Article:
Cirrus SR20
Last semester I took a special maintenance course, and my primary job was taking care of 16 of these very new, very shiny airplanes.  They have an all glass cockpit with new digital displays, the engines have yet to be completely overhauled, and our highest priority was maintaining these to the highest standard - because they were used as the training fleet for our university's flight program.  I got to learn from some very skilled mechanics working on them and they are beautiful!

Boeing 737
This airplane is the flagship of Southwest Airlines, where I currently intern in the Maintenance Department (Technical Publications) as a technical writer.  I've flown in one a few times, and currently all of my work has to do with the systems and structure of these planes.  It is a workhorse, and I suspect most people would not believe the amount of work it takes to approve and ready these for flight every single day.  Gotta keep an eye out for any of the special paint jobs (called liveries) that Southwest is famous for.

Do not ask me to board this plane.


proving grounds

Current Mood: what if?

We just passed Armed Forces Day, and it's almost Memorial Day.  In addition to several new relatives (that officially became a part of my family when I married Jenny last July) that currently or have served in the military, I'm proud to say my little brother is an enlisted Airman in the United States Air Force.  I've been told it's not cool to post specifics about his service, so I'll just say he joined this year, he's been in Texas (I got to see him recently for the first time since he left), and he's in contracting (not a contractor, per se, he doesn't hang drywall, but he's more about the paperwork).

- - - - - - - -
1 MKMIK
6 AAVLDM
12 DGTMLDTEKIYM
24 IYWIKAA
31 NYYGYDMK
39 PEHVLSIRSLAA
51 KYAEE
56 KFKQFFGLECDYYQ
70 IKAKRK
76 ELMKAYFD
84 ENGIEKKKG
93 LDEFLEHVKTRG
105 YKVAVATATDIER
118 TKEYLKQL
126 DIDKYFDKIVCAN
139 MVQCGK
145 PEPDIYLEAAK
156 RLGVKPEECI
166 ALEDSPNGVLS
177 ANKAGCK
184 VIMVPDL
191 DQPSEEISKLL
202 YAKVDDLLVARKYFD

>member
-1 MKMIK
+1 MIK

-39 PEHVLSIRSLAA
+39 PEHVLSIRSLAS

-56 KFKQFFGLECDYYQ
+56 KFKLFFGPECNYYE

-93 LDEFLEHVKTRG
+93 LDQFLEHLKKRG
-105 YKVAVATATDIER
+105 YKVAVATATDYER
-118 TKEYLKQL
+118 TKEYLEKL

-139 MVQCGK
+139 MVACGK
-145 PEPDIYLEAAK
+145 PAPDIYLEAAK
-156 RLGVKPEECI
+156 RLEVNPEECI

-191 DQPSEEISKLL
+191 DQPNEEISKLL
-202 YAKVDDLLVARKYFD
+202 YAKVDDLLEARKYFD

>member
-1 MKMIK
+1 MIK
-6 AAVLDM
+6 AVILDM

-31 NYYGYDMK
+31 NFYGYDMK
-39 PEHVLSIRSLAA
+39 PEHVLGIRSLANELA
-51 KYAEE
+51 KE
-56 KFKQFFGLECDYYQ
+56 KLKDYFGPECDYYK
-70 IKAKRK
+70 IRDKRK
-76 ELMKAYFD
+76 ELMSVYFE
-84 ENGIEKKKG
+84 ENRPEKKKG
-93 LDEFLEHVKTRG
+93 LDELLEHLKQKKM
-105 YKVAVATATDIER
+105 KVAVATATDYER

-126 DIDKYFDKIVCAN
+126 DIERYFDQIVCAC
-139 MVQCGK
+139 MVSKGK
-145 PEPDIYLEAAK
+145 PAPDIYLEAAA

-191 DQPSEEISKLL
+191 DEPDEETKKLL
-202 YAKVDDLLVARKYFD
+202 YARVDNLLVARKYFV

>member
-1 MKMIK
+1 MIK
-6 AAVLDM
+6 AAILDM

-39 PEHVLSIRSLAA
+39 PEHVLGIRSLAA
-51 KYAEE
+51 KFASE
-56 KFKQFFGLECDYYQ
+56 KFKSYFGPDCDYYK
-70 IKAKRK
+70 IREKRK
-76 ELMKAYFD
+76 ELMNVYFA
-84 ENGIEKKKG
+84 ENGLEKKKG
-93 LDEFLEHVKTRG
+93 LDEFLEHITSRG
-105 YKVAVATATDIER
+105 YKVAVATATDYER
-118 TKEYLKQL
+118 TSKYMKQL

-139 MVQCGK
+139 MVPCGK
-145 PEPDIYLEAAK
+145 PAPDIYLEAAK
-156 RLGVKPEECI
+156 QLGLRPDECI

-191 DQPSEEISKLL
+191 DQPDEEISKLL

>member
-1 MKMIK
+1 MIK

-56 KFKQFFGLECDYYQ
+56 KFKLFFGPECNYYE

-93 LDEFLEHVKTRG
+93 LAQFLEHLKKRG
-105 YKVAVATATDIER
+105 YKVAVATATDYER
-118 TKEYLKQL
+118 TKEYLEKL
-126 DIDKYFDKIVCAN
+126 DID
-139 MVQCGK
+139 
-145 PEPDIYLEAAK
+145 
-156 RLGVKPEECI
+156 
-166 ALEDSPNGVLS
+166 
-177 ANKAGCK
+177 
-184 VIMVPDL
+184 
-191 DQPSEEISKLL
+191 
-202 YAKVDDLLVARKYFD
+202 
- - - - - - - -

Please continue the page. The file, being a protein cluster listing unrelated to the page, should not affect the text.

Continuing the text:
At some point he'll be leaving for a far away place to do Air Force things.  He's always been a few hours drive away from me, so having to think of Skype as the easiest way to see him isn't easy to get used to.  It will definitely shake up our family holidays (like we haven't had enough of that!) and I think my mom's taking it the hardest (like I said, totally allowed).  I think he'll enjoy it, though, and I wish him all the best. 

Bradley's now an Airman.  My friend Brant just joined the Army.  Another friend (Benji) almost joined several branches.  It makes me think about how at one point, I almost joined ROTC to help pay for college, and how differently my life would have turned out.

Even beyond that, though, there's a deeper significance I put on being in the military, and I wish I could tell you it was purely a noble, self-sacrificing, guarding your country and fellow man kind of thing.  Really, it's a pretty stereotypical guy kinda thing.

Ugh.  I know I'm not going to explain this well.